There was not much Gigaba could do - economist

2017-10-26 11:10 - Lameez Omarjee
Malusi Gigaba.

Johannesburg – Finance Minister Malusi Gigaba’s maiden budget was more diagnostic of the problems challenging the fiscus, and did little to clarify steps to be taken to solve the issues, said Alexander Forbes Investments executive chief economist Lesiba Mothata.

He and other economists shared views on the mini budget, following its Gigaba’s speech on Wednesday.

Dr Azar Jammine, chief economist at Econometrix said that there was not much Gigaba could do.

Since his appointment, he has been regarded with scepticism and his susceptibility to state capture has been topical, explained Jammine. “Whatever he says people will regard with scepticism.” People will be keeping watch to see if he implements what he says, which will take a year or two to see.

Jammine added that there were positives aspects mentioned, but all this was “nice talk” and “real action” should follow.

Jammine also said that markets had been “unforgiving” towards the mini budget.

Following the speech the rand fell as low as R14.10/$, its weakest level this year said TreasuryOne.

Given that government is constrained to generate revenue, low growth and evidence that more tax hikes would lead to non-compliance, Jammine believes the extra finding will come from dealing with state capture.

“State capture accounts for as much as 10% of government spending,” he said. “That is the key if you get rid of state capture- will be surprised by how much money you can save.”

The mini budget neither inspired confidence, nor did it do anything to destroy confidence, he said.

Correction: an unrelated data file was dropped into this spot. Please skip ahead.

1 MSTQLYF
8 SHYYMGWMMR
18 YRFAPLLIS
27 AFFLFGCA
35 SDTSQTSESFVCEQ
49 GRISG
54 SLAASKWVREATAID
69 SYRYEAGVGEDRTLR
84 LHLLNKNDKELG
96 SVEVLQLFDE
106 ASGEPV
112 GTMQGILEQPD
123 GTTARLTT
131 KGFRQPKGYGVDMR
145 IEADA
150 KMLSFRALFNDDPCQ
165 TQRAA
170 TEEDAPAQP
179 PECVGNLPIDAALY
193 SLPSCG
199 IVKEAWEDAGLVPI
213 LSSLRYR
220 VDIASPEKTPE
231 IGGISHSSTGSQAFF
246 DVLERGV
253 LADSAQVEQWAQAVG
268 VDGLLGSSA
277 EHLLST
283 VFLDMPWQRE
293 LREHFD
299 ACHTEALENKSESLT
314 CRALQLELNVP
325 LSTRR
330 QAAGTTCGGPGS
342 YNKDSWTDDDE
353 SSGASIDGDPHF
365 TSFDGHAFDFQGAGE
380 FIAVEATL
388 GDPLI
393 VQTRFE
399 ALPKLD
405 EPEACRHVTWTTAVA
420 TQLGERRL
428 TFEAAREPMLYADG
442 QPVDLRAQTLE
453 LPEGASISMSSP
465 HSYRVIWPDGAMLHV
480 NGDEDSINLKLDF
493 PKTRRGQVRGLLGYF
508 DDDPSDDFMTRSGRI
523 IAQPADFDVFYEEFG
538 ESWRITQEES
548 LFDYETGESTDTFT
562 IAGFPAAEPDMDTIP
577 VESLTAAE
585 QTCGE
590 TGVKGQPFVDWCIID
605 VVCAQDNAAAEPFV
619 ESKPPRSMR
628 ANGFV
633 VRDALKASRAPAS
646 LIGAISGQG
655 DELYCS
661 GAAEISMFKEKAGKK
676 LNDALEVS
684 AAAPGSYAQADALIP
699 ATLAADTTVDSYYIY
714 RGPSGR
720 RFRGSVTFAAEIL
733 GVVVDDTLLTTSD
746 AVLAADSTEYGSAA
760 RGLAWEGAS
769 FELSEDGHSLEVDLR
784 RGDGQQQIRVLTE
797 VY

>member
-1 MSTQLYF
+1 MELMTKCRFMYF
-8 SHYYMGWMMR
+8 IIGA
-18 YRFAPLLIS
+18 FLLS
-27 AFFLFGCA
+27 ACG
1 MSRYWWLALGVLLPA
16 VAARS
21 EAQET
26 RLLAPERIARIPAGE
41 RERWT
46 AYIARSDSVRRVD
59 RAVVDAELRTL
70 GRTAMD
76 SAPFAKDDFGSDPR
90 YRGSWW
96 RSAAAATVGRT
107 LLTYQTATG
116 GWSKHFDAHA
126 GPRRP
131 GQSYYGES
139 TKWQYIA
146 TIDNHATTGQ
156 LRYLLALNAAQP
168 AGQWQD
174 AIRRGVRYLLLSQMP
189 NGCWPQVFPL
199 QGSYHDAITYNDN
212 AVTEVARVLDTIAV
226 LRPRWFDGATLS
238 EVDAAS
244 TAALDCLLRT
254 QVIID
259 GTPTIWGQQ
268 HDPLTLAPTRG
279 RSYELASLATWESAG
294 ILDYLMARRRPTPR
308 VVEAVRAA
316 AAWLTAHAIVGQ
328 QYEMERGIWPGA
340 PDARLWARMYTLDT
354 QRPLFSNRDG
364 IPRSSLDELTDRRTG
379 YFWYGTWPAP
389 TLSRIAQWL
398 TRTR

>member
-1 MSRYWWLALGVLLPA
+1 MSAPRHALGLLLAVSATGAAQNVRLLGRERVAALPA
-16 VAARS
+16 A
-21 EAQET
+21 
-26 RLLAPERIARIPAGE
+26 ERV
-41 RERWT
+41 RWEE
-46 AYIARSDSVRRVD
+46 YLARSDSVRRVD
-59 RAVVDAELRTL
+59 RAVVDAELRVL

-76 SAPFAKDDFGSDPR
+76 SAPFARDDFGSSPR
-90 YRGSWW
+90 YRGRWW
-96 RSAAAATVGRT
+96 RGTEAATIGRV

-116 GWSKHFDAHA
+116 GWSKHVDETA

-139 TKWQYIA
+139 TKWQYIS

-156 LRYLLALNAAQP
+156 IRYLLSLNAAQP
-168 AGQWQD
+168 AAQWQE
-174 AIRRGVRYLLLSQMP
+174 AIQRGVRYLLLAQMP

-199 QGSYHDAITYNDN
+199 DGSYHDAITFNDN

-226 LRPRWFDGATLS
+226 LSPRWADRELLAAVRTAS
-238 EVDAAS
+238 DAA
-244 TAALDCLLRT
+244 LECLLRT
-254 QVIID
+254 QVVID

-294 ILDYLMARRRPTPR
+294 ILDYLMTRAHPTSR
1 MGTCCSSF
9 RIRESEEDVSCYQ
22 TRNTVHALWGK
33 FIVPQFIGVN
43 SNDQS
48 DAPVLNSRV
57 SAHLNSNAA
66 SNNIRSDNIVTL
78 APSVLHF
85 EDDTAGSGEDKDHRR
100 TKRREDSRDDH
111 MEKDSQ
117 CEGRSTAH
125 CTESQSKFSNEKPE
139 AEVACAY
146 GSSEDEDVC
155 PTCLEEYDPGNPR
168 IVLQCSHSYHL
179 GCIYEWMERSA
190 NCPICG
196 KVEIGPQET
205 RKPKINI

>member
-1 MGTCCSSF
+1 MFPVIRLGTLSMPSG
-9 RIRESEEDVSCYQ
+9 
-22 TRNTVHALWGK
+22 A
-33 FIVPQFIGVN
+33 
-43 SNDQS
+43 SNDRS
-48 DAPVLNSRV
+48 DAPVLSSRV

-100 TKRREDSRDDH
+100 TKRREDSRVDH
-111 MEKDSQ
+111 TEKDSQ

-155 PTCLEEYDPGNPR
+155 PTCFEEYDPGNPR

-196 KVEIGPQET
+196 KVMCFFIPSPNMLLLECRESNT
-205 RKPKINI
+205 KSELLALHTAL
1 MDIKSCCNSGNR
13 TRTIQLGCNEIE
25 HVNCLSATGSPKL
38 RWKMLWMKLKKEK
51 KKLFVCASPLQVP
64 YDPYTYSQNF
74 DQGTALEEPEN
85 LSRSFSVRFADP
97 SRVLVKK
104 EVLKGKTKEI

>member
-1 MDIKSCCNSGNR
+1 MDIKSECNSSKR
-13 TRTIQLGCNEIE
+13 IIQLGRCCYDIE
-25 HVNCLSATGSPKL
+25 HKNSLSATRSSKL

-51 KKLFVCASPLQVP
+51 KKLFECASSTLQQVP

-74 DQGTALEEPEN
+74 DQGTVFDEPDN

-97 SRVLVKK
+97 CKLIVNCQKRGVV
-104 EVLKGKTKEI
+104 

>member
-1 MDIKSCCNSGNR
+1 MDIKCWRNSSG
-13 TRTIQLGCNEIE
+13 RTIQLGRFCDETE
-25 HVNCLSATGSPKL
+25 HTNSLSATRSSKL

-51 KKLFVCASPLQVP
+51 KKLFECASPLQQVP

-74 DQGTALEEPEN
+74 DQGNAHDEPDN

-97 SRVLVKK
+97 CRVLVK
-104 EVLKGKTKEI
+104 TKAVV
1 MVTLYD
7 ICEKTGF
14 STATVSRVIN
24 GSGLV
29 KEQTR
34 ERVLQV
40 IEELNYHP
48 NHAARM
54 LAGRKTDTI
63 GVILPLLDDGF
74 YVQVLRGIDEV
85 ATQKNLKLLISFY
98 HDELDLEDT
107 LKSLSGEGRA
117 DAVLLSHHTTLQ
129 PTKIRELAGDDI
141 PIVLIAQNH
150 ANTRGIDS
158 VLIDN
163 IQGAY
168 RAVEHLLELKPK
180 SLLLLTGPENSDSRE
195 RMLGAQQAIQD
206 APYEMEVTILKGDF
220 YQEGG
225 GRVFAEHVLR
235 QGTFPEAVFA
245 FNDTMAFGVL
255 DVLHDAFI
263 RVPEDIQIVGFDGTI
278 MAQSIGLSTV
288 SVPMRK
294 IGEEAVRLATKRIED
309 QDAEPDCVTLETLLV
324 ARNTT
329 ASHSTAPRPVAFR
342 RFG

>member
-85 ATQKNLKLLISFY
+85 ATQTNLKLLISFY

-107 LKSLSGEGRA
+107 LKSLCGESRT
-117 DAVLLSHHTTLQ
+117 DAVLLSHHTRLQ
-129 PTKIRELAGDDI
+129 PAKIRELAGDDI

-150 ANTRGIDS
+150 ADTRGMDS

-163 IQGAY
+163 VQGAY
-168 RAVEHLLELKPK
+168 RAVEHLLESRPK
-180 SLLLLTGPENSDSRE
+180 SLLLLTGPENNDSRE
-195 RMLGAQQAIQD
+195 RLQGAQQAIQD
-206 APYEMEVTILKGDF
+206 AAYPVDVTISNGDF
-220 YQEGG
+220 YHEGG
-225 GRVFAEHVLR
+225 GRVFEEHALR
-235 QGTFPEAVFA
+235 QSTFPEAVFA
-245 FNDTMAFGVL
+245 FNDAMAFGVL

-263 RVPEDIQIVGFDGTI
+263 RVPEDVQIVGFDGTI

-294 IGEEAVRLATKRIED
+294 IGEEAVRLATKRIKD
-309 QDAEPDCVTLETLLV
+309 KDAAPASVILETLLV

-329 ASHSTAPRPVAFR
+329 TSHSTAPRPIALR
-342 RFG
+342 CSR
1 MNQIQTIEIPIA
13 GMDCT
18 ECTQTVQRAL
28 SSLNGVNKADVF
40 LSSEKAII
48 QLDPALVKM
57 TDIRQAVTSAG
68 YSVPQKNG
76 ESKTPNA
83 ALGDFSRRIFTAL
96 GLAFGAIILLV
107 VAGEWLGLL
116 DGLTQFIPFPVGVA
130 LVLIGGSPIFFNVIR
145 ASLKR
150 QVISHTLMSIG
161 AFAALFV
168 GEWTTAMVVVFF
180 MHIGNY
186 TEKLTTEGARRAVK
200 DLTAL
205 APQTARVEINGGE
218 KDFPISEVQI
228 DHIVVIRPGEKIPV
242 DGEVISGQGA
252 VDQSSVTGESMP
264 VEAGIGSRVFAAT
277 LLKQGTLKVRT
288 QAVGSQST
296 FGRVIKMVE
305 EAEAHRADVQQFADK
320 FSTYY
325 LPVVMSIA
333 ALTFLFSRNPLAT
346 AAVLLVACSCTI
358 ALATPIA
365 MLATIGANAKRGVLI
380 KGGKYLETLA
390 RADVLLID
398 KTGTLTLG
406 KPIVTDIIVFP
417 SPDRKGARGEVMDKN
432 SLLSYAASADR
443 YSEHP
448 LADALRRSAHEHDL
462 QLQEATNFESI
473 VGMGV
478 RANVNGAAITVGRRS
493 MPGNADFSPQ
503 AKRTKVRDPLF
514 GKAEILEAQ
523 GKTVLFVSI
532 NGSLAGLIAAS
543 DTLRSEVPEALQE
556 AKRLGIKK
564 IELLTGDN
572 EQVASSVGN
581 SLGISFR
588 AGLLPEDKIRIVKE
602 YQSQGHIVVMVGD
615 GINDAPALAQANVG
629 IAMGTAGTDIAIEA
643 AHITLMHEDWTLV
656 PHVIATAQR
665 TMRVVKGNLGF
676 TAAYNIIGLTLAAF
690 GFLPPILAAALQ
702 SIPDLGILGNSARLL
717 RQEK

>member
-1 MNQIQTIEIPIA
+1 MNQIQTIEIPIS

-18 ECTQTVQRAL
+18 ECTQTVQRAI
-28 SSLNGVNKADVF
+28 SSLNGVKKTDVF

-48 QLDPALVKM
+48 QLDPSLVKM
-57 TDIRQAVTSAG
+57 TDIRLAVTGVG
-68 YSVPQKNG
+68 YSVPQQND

“For investors, nothing was said they didn’t already know and there were no unwelcomed surprises, but there hasn’t been enough done to start restoring confidence,” said David Crosoer, executive of research and investments at PPS Investments.

Confidence conundrum

Sharing Jammine’s view, Crosoer said that it remains to be seen if Gigaba will follow through on hard expenditure decisions that need to be made.

Business Unity South Africa (BUSA) also does not believe the mini budget brought about needed confidence and certainty to the economy.

BUSA raised concerns over Treasury’s projection that the budget deficit to rise from 3.1% of GDP to 4.3% for 2017/18, further national gross debt is expected to increase to 60% of GDP in the next decade. A revenue shortfall of R50.8bn is expected for 2017/18.

“While the broad brushes of intent expressed by the minister were promising, the clear plans and details were insufficiently articulated,” said CEO Tanya Cohen.

Business is also “cautious” about efforts to be made to ensure better governance and management at state-owned enterprises (SOEs), particularly the refinancing of SAA through the sale of government’s stake in Telkom.

“Business is, however, disappointed that no further, bolder announcements on SOE reform and governance were made, particularly regarding Eskom,” said Cohen.

Sanisha Packirisamy, economist at Momentum Investments said that the mini budget appeared to be less committed to fiscal consolidation than in the recent past. The budget also appears tilted towards government intervention rather than supporting private sector.

A presidential task force is to be appointed to help solve the challenges of the fiscus, details of the plan are to be revealed at the National Budget in February 2018.


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